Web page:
Microsoft Targets the Mainstream with New Xbox 360 Strategy

Dennis Faas's picture

It's been a year and a half now since the Nintendo Wii launched and the little white console that could is showing no signs it's about to slow down. Competitor Microsoft, makers of the considerably successful Xbox 360, have decided the best way to match Nintendo's prowess in the marketplace is to simply mirror their strategy: rope in the casual gamer.

Nintendo's approach has been fairly simple: use easy-to-learn games, along with cutting-edge motion-sensitive technology, to convince people who wouldn't normally play video games that such activity can be accessible to the not-so-hardcore gamer. Though Microsoft isn't about to drastically change the way its system works (it won't be ditching that standard controller for a Wiimote), the company plans on adjusting the focus of its games in the near and distant future.

How so? According to reports, Microsoft will be pursuing a number of genres that break away from its traditional concern with blood 'n guts titles like Gears of War and Condemned 2: Bloodshot. Its plan of action includes using the Internet (and online service Xbox Live) to stream an ever-growing library of movies and TV titles to the media fan. The point? To make the Xbox 360 the center of a user's entertainment room.

Roping in the casual game fan will be a number of game show releases that promise to expand the console's limits beyond its rather traditional hardware. On the way will be '1 vs 100', based on a television game showed created by Endemol. It'll be joined by 'You're in the Movies', which gives players the chance to improvise their own scenes using a built-in camera. Finally, both Guitar Hero and Rock Band will be releasing new editions, each promising a full 'band' experience. (Source:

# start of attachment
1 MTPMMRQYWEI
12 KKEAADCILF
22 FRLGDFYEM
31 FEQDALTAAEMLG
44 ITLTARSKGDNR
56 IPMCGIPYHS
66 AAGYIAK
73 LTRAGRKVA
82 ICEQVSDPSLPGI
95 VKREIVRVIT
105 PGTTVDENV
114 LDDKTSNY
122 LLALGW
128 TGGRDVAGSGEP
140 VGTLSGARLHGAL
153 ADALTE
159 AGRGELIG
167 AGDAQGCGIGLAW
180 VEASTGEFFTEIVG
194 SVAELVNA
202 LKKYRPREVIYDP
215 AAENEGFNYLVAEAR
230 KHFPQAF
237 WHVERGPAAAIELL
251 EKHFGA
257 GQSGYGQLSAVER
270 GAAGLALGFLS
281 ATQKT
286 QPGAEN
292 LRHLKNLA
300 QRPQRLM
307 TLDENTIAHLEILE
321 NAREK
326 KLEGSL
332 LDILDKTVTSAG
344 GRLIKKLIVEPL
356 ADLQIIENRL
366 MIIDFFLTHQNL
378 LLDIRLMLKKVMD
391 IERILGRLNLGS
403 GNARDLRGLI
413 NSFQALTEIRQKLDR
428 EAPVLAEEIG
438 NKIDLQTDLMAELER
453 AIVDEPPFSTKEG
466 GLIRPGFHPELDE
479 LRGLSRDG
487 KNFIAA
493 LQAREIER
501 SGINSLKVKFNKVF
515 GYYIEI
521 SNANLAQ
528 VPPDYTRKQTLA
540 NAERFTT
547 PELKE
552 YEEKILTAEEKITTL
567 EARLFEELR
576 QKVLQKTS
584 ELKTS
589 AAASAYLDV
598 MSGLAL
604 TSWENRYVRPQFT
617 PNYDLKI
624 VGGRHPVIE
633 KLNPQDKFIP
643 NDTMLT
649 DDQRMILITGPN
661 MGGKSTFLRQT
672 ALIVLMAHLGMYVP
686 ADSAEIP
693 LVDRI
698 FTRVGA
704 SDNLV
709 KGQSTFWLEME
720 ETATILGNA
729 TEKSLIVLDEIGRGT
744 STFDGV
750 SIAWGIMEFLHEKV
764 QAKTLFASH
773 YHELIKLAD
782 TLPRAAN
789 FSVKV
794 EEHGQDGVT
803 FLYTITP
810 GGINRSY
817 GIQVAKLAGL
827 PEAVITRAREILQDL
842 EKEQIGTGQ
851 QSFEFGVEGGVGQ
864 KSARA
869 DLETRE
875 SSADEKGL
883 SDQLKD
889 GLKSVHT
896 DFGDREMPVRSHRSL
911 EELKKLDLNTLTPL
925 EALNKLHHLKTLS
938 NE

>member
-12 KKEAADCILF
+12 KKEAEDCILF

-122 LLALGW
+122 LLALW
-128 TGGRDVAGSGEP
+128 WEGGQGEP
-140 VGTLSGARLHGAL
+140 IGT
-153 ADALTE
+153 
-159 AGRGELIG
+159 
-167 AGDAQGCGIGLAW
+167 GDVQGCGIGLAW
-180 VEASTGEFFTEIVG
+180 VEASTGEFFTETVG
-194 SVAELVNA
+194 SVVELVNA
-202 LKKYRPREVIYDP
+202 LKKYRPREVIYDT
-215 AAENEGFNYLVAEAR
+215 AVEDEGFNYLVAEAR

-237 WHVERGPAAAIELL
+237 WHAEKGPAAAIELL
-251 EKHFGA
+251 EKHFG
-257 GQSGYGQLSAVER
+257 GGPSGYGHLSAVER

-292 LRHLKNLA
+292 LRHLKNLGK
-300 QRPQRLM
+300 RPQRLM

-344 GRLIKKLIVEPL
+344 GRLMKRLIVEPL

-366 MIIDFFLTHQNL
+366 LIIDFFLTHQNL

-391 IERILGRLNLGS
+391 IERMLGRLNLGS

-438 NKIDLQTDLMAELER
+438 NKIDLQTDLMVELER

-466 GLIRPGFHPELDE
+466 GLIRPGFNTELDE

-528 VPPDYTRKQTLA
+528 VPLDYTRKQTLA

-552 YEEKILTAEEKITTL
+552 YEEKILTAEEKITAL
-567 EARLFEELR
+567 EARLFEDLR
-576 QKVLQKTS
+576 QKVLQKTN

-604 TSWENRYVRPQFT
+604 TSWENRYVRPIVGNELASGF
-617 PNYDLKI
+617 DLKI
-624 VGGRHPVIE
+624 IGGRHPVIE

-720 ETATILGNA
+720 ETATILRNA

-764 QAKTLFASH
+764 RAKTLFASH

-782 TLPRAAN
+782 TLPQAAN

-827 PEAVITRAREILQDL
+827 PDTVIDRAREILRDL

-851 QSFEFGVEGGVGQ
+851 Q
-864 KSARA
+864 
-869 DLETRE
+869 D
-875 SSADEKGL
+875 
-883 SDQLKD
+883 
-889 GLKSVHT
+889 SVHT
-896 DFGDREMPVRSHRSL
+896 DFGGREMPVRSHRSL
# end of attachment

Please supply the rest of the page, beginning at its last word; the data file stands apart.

Along with its new games and media downloads, Microsoft has announced a partnership with Netflix, the online-based DVD rental company. That should lead to an absolute explosion of downloadable content, with insiders estimating that 10,000 films and TV shows could be on their way to Xbox Live. The downloads are an alternative to switching HD support from HD-DVD to Blu-ray; most speculators believe Microsoft will not make that shift, even after Toshiba's decision to can its format. (Source:

Is it the answer Microsoft has been looking for? Though it may not bring virtual/pseudo boxing or bowling into the average living room, it could reinvigorate a console many deemed reserved for the hardcore shooter fan.

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